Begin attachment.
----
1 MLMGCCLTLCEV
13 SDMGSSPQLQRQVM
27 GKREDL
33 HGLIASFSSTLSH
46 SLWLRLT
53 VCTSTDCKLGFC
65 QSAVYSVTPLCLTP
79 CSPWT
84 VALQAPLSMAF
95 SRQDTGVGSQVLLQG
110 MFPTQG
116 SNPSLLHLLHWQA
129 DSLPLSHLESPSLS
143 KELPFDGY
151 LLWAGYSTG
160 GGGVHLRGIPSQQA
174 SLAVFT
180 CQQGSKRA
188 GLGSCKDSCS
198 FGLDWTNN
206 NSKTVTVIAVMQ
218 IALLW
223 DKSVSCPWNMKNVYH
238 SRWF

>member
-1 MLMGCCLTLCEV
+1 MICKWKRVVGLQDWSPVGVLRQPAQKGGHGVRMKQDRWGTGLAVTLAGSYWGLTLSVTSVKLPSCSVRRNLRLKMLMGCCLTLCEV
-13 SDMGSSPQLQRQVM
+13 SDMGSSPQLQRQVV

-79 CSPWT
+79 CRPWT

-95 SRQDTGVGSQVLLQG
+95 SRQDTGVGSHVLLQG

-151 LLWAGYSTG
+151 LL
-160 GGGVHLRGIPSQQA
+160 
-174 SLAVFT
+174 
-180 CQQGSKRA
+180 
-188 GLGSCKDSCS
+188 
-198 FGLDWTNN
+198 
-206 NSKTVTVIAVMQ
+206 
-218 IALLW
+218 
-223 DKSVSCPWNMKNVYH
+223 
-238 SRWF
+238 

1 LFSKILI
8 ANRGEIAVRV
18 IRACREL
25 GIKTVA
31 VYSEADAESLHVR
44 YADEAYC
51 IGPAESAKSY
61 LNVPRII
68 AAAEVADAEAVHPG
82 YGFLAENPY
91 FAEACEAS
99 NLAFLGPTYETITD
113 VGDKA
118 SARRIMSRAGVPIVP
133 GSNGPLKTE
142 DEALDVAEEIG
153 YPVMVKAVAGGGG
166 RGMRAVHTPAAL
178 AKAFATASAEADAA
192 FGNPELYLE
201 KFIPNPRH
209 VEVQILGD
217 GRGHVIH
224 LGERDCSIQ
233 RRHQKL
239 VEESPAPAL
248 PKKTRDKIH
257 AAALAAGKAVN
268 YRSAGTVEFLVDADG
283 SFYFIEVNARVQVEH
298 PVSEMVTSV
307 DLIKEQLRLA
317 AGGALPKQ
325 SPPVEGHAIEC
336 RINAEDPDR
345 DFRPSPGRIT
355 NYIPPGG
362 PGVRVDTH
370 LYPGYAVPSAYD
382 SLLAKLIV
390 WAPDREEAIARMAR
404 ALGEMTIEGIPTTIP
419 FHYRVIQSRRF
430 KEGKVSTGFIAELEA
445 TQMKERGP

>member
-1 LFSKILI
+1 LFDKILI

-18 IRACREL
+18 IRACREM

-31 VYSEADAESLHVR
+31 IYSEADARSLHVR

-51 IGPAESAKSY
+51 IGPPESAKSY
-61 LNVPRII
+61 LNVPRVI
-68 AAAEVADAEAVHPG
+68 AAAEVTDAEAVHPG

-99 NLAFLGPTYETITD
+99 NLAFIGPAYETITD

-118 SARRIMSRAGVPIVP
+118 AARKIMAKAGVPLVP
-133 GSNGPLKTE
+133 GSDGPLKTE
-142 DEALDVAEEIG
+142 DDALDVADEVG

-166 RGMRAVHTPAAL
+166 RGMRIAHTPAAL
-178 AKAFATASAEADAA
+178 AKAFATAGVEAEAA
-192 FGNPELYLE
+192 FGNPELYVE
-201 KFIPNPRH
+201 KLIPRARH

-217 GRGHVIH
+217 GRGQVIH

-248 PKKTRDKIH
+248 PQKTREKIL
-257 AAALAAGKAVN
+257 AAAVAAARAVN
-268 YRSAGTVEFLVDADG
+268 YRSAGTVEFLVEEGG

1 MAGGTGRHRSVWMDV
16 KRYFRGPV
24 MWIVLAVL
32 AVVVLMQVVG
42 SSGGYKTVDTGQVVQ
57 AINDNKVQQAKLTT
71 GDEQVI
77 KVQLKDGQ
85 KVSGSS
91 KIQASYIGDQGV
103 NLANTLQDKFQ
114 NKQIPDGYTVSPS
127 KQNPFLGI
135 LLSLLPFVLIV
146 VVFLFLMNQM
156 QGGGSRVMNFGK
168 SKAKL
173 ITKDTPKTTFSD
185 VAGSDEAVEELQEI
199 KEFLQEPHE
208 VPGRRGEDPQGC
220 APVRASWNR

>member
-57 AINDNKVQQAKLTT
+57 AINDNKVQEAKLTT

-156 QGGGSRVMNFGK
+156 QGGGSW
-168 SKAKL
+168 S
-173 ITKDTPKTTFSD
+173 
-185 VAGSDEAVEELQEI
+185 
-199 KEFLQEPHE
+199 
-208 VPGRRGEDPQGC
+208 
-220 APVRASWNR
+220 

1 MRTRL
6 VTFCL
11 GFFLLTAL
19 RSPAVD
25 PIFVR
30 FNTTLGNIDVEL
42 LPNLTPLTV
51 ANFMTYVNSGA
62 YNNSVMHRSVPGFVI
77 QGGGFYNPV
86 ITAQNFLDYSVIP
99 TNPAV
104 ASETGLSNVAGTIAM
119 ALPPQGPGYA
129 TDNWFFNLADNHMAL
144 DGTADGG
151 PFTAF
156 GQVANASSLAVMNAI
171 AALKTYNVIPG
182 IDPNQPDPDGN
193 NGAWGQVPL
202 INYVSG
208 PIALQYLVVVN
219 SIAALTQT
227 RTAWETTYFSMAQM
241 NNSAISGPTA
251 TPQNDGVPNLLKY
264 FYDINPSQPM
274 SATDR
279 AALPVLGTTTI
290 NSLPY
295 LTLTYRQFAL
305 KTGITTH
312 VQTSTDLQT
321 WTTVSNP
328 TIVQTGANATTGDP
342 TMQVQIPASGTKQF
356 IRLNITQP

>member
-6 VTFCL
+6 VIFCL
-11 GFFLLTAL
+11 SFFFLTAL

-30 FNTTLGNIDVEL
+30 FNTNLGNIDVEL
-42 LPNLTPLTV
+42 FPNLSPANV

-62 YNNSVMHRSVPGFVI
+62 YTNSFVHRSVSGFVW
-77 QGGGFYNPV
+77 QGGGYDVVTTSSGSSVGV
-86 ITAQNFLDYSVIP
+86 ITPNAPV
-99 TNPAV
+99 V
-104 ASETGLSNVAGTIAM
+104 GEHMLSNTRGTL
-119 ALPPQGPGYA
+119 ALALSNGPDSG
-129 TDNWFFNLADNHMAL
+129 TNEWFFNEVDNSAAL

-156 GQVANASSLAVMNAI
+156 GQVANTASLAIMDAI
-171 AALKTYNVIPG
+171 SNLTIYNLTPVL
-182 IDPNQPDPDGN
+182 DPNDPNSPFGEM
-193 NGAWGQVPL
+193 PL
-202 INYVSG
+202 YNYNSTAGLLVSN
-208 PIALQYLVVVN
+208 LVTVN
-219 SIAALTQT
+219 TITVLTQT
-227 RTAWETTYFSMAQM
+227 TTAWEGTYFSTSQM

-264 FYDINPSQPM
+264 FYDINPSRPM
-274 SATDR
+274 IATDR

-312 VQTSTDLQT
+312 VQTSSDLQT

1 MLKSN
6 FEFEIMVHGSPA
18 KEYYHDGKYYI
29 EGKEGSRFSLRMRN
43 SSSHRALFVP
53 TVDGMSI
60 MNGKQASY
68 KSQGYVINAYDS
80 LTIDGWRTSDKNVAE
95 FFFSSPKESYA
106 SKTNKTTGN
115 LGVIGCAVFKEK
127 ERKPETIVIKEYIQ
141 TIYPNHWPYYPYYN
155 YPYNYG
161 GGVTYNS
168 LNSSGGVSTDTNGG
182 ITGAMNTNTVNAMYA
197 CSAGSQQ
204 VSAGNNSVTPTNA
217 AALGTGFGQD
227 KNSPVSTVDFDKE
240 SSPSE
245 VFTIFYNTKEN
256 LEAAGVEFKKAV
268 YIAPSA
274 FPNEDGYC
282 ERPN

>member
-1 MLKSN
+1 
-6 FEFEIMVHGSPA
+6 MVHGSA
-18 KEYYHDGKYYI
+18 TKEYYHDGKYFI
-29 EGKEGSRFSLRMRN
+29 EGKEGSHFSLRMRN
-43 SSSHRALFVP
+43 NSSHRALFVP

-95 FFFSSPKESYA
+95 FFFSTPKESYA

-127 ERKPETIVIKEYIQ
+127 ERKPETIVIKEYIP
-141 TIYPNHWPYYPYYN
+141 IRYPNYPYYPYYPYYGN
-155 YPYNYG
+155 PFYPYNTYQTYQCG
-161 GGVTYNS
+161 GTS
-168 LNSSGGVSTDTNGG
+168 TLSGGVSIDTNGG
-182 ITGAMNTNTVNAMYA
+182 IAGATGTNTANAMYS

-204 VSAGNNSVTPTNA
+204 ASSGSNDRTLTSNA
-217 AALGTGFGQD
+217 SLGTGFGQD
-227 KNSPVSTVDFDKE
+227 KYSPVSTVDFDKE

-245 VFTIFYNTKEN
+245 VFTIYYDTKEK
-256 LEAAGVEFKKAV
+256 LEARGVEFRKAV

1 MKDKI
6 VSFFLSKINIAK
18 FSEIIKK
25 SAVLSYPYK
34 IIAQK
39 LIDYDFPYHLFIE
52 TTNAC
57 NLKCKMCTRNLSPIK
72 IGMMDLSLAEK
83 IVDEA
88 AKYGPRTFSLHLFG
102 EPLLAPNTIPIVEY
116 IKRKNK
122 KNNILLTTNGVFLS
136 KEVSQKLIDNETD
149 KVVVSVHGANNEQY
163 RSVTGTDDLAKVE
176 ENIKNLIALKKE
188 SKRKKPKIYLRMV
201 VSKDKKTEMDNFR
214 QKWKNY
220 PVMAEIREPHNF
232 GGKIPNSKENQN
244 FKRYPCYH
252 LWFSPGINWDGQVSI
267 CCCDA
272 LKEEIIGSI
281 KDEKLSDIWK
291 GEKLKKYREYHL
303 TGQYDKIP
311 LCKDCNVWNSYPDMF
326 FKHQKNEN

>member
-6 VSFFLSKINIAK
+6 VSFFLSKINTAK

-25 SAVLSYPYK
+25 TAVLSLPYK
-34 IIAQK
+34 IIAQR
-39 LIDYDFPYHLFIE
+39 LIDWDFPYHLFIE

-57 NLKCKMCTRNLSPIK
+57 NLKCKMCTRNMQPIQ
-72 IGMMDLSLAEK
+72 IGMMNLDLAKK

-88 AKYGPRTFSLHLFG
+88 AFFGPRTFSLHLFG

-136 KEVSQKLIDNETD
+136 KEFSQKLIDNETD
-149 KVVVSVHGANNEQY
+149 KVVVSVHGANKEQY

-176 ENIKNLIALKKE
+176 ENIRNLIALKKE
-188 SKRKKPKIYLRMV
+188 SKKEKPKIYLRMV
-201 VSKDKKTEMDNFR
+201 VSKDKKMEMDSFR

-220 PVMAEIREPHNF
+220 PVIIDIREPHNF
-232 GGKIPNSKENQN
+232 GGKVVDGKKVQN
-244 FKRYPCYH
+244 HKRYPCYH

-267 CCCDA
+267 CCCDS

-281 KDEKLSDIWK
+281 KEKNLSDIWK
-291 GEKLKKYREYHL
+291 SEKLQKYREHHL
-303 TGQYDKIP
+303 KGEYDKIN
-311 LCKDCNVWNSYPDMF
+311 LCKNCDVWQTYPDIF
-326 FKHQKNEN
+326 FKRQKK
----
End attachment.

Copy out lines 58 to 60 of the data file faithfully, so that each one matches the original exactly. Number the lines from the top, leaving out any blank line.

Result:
31 VYSEADAESLHVR
44 YADEAYC
51 IGPAESAKSY